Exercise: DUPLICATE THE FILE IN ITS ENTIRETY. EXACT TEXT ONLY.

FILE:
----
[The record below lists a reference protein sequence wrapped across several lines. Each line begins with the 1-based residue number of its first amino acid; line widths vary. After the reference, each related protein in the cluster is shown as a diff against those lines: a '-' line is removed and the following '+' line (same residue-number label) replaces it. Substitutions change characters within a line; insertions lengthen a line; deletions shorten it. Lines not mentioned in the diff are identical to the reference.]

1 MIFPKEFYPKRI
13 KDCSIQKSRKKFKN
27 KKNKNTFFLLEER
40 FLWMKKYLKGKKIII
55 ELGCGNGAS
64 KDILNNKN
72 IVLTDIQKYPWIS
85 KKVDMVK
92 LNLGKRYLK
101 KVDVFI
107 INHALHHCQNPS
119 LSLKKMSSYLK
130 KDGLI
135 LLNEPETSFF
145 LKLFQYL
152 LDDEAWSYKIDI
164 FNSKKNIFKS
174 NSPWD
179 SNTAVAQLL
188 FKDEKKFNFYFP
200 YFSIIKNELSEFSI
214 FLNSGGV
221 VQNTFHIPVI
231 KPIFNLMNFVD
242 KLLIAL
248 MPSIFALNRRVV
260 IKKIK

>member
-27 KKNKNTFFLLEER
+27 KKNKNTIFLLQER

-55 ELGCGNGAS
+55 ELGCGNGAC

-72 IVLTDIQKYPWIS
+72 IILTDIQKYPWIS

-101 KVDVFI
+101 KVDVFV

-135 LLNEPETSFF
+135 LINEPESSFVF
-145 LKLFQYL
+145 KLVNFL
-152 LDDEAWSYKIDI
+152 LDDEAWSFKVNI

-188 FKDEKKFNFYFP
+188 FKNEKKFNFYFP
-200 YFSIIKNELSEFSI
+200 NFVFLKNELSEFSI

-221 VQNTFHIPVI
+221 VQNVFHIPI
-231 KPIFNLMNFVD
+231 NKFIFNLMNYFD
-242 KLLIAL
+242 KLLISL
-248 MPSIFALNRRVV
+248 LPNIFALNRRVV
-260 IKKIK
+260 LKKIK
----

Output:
[The record below lists a reference protein sequence wrapped across several lines. Each line begins with the 1-based residue number of its first amino acid; line widths vary. After the reference, each related protein in the cluster is shown as a diff against those lines: a '-' line is removed and the following '+' line (same residue-number label) replaces it. Substitutions change characters within a line; insertions lengthen a line; deletions shorten it. Lines not mentioned in the diff are identical to the reference.]

1 MIFPKEFYPKRI
13 KDCSIQKSRKKFKN
27 KKNKNTFFLLEER
40 FLWMKKYLKGKKIII
55 ELGCGNGAS
64 KDILNNKN
72 IVLTDIQKYPWIS
85 KKVDMVK
92 LNLGKRYLK
101 KVDVFI
107 INHALHHCQNPS
119 LSLKKMSSYLK
130 KDGLI
135 LLNEPETSFF
145 LKLFQYL
152 LDDEAWSYKIDI
164 FNSKKNIFKS
174 NSPWD
179 SNTAVAQLL
188 FKDEKKFNFYFP
200 YFSIIKNELSEFSI
214 FLNSGGV
221 VQNTFHIPVI
231 KPIFNLMNFVD
242 KLLIAL
248 MPSIFALNRRVV
260 IKKIK

>member
-27 KKNKNTFFLLEER
+27 KKNKNTIFLLQER

-55 ELGCGNGAS
+55 ELGCGNGAC

-72 IVLTDIQKYPWIS
+72 IILTDIQKYPWIS

-101 KVDVFI
+101 KVDVFV

-135 LLNEPETSFF
+135 LINEPESSFVF
-145 LKLFQYL
+145 KLVNFL
-152 LDDEAWSYKIDI
+152 LDDEAWSFKVNI

-188 FKDEKKFNFYFP
+188 FKNEKKFNFYFP
-200 YFSIIKNELSEFSI
+200 NFVFLKNELSEFSI

-221 VQNTFHIPVI
+221 VQNVFHIPI
-231 KPIFNLMNFVD
+231 NKFIFNLMNYFD
-242 KLLIAL
+242 KLLISL
-248 MPSIFALNRRVV
+248 LPNIFALNRRVV
-260 IKKIK
+260 LKKIK